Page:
Further, Title III of the ADA authorizes the Attorney General to seek damages, where appropriate, for aggrieved individuals and to request that the Court assess a civil penalty; private plaintiffs have no statutory right under Title III to seek either compensatory damages or civil penalties. 42 U.S.C. § 12188(b). The United States has a significantly protectable interest in pursuing all appropriate relief in appropriate cases, such as this one.

The private plaintiffs cannot act as a surrogate for the United States in this case, as only the Attorney General and his designees can attend to the interests of the United States. 28 U.S.C. § 517; See 42 U.S.C. § 12101(b)(3) ("It is the purpose of this chapter . . . to ensure that the Federal Government plays a central role in enforcing the standards established in this chapter on behalf of individuals with disabilities."); Heaton v. Monogram Bank of Ga. , 297 F.3d 416, 424 (5th Cir. 2002) ("[i]t cannot be assumed that the existing [private] parties to the litigation would protect the FDIC's and the public's interest" in the proper regulation of the federal deposit insurance system).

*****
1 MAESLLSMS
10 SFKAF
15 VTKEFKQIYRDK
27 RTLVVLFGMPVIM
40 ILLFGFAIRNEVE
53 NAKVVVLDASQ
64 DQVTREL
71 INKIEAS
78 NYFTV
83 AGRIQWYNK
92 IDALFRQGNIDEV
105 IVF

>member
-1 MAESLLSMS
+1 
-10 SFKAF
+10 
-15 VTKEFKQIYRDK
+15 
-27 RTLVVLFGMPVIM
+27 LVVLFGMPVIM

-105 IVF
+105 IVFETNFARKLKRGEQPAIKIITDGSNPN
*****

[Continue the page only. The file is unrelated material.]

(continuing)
B. Permissive Intervention By the United States Should Be Granted

Were the Court to find that the United States was not entitled to intervene as of right, permissive intervention should still be granted. Rule 24(b)(2) permits intervention on timely motion by a governmental officer or agency where:

Fed. R. Civ. P. 24(b)(2). The Court may permit intervention by anyone who has "a claim or defense that shares with the main action a common question of law or fact." Fed. R. Civ. P. 24(b)(1)(B). The same substantial interests that give the United States a right to intervene in this case under Fed. R. Civ. P. 24(a)(2), support permissive intervention under Fed. R. Civ. P. 24(b).